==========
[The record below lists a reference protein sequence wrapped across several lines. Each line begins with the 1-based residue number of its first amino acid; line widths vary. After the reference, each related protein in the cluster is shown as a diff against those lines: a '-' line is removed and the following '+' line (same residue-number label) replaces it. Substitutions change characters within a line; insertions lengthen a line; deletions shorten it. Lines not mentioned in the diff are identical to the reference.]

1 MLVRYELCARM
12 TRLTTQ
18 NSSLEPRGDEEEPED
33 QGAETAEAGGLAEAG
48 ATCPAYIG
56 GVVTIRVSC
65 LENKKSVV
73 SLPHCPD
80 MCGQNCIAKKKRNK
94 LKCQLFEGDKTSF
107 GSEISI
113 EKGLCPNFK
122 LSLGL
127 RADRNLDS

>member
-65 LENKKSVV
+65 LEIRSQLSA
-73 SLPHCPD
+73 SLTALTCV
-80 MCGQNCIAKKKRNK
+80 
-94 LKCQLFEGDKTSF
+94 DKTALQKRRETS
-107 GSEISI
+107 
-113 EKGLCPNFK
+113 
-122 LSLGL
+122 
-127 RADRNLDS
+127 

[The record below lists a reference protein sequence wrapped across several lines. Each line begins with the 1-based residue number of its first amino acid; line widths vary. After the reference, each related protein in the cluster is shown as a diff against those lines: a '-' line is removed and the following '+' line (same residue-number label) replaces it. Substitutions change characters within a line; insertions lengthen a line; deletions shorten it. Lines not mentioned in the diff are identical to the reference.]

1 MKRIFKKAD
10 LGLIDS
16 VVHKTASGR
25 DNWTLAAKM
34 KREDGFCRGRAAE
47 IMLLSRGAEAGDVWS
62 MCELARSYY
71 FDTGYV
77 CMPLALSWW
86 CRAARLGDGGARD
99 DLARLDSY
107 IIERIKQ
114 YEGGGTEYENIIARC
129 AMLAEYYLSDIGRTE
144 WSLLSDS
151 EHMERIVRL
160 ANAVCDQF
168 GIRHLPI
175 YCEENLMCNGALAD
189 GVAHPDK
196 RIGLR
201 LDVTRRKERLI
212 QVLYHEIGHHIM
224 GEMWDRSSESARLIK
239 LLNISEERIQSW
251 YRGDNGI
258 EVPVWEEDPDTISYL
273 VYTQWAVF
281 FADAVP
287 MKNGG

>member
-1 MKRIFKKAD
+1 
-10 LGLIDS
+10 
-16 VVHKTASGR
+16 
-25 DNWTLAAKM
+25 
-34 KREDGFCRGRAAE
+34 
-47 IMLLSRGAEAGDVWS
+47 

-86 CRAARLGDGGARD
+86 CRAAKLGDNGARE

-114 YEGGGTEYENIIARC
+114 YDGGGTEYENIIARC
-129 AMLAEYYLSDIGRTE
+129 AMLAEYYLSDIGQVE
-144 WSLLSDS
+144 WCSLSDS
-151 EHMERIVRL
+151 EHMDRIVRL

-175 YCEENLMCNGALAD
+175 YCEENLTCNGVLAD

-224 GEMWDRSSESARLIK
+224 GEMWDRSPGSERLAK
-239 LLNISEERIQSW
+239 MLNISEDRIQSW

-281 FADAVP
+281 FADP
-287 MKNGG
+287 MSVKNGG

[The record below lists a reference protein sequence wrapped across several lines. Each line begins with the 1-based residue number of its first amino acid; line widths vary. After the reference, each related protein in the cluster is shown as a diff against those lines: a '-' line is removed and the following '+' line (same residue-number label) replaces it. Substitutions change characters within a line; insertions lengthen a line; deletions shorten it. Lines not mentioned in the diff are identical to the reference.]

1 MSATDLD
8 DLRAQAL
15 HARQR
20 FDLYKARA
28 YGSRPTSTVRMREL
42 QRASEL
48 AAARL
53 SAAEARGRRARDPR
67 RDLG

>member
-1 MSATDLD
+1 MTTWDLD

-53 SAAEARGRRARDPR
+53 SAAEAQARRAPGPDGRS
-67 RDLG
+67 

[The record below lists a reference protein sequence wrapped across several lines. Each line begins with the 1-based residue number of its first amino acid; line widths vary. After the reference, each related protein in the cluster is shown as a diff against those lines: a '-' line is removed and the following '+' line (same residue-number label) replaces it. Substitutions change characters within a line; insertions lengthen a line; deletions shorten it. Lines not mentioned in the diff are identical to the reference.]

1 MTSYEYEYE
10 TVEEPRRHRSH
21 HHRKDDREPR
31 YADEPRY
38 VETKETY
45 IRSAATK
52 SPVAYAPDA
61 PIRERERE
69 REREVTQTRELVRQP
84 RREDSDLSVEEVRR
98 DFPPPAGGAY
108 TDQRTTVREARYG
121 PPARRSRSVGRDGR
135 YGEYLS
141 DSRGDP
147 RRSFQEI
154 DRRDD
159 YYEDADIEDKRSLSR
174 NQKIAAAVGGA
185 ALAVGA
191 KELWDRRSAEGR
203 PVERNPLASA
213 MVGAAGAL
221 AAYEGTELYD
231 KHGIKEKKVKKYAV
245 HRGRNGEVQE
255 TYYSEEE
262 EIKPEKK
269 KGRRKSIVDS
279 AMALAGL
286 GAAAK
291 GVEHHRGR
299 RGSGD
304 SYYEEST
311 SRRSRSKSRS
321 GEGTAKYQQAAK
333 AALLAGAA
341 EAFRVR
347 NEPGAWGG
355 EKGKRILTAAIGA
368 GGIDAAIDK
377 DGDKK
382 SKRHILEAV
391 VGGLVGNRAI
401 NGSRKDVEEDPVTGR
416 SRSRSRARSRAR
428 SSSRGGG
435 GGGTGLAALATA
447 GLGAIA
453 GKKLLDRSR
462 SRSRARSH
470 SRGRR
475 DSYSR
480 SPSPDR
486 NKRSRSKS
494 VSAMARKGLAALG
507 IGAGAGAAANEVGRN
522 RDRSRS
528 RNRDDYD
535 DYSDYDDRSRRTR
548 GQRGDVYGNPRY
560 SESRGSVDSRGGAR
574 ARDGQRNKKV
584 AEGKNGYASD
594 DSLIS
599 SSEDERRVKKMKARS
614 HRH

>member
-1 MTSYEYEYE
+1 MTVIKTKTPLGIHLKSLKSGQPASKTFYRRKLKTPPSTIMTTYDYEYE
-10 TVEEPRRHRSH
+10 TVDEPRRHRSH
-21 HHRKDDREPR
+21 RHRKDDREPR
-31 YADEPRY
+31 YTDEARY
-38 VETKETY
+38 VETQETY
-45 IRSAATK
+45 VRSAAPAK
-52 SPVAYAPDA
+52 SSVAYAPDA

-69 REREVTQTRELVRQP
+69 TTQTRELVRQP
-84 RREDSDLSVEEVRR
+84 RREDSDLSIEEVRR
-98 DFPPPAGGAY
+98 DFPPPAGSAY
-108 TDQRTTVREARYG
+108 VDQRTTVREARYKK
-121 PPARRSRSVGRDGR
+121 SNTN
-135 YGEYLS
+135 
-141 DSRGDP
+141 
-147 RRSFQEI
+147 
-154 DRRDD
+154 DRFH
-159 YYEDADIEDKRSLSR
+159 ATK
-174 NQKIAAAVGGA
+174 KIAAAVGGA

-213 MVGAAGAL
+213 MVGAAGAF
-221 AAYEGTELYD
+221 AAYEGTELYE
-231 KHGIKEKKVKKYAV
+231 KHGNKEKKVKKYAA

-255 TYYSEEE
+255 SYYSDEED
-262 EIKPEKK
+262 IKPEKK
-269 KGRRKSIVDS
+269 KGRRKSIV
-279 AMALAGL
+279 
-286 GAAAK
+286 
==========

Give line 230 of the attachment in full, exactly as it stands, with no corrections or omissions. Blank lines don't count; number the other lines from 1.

+269 KGRRKSIV